Asthma, like so many other illnesses, doesn’t like poor people.
The evidence is clear: Even though it affects more than 500,000 New Yorkers – more than half of them children – asthma is three times more prevalent in poor city neighborhoods where rodent and cockroach infestation is more common.
With 300,000 children suffering from the respiratory illness, New York has one of the highest childhood asthma rates in the U.S. It is the main cause of school absenteeism and the most common cause of hospitalization for children 14 years and younger in our city.
A report by the American Lung Association concludes that with the progressive worsening of the city’s air quality, asthma is bound to become even more prevalent. Pollution is "an everyday threat to just about every single New Yorker," said Corri Freedman, director of advocacy at the lung association’s New York City chapter.
Which is why the passage last Wednesday by the City Council of Intro 436-A, an expansion of the 2007 Safe Housing Act, is such welcome news. Intro 436-A is comprehensive legislation that will crack down on dangerous housing conditions, including asthma triggers that put families at risk, such as mold, rats and rodents.
Under this law, every year the city targets for repairs the 200 worst buildings in terms of housing code violations. Landlords must clear their buildings of violations – such as peeling walls, moldy ceilings and rodent infestation – themselves, or the city will do it for them – and bill them for the work.
"The first 200 buildings will come into the program at the end of the month," said Harvey Epstein, director of Community Development at the Urban Justice Center. "It may not sound like much but it actually helps thousands of families."
"Asthma is epidemic in low-income communities of color throughout our city, and this bill is an important step toward ending the impunity that is literally taking our children’s breath away," said Andrew Friedman, co-executive Director of the advocacy group Make the Road New York.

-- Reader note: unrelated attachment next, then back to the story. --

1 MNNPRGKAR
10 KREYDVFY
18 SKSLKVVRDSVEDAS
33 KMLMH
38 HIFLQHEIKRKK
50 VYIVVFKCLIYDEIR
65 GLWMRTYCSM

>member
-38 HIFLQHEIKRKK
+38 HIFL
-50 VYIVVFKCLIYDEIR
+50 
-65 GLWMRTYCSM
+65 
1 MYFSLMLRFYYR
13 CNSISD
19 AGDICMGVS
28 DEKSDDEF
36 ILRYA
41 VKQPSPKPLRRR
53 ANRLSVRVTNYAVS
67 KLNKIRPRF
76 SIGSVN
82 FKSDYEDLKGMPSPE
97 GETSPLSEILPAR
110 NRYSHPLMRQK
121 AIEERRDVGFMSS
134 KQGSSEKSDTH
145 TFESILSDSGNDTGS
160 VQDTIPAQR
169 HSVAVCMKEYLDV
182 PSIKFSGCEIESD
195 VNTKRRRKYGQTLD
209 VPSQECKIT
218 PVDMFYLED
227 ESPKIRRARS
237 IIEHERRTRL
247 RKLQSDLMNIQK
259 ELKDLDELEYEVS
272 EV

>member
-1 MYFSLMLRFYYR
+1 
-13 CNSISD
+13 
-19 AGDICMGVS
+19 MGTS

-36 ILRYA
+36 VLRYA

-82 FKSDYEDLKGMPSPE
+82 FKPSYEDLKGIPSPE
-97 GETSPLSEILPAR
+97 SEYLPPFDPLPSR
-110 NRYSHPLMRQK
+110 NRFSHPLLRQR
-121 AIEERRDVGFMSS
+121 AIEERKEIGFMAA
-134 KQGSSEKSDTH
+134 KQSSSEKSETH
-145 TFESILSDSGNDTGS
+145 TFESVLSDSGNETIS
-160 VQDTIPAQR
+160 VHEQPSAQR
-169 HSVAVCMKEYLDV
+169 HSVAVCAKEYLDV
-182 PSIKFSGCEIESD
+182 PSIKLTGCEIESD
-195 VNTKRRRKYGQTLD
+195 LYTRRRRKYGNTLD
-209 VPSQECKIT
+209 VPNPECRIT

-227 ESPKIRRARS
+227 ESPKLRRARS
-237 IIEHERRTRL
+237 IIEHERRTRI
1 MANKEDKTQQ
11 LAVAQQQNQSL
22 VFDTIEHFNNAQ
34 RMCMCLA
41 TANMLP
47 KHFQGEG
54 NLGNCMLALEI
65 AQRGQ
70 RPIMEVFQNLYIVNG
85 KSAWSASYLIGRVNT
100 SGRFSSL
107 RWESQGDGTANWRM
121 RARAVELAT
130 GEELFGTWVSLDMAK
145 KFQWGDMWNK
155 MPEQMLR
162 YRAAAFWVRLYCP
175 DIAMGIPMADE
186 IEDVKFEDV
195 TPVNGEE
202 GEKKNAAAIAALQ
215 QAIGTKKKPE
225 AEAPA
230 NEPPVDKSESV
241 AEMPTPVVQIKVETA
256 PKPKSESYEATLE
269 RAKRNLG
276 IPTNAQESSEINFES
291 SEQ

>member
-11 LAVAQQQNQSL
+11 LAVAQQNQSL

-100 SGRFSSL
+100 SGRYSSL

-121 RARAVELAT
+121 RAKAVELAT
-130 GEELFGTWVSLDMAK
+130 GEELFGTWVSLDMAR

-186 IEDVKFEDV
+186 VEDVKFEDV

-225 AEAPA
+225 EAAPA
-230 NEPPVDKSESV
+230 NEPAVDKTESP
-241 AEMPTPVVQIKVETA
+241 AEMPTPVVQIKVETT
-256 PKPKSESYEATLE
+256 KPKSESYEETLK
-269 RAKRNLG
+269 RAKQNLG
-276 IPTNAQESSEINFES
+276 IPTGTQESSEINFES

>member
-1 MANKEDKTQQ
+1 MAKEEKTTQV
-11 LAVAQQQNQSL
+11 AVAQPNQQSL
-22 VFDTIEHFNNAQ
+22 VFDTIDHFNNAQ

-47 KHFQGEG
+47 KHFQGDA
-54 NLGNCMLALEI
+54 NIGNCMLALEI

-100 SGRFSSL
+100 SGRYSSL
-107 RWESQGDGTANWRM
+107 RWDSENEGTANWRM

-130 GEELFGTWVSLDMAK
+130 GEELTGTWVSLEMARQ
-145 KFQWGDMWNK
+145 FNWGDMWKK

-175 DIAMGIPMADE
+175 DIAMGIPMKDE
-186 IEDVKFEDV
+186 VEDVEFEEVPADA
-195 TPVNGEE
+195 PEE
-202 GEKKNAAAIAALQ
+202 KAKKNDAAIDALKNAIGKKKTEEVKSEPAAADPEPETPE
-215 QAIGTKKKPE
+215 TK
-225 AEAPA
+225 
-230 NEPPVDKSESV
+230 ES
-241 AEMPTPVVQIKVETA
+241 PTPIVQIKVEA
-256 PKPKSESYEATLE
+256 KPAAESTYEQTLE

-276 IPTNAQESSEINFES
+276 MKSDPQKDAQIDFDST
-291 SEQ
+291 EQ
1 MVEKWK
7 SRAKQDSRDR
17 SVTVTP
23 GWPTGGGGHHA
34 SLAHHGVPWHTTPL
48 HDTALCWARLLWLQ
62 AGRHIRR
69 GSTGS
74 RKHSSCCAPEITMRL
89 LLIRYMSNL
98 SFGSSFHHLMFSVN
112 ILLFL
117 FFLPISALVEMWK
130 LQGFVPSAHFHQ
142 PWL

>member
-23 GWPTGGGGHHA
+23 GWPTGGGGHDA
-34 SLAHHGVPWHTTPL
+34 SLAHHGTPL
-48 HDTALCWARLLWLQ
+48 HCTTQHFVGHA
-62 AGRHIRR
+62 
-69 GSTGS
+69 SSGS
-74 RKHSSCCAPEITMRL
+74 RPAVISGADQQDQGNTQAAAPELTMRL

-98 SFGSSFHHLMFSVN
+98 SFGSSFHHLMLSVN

María Cortés, a member of Make the Road New York who has been in and out of emergency rooms for years with respiratory problems triggered by mold and roach infestation, knows firsthand about the impunity with which many landlords operate.
"My building has 186 open violations, 40 of which correspond to my apartment," Cortés said. "The court ordered my building owner to make the repairs but he has done very little."
With the new law, though, Cortés thinks that is about to change.
"Tenants should not have to suffer from asthma attacks because of the owner’s irresponsibility," she said. "This law will ensure tenants like my family are protected and landlords are held accountable."
"[This] is a significant step forward," said Michelle de la Uz, executive director of the Fifth Avenue Committee, a Brooklyn neighborhood group. "Infestations of mold and vermin that are not handled properly pose significant threats to health…the expansion of the city’s enforcement authority to address these issues is much needed in many communities throughout New York City."
The City Council has taken that significant first step. Now, for the sake of all New Yorkers – but especially our low-income families – the next step should be to make sure the new legislation is strictly enforced.
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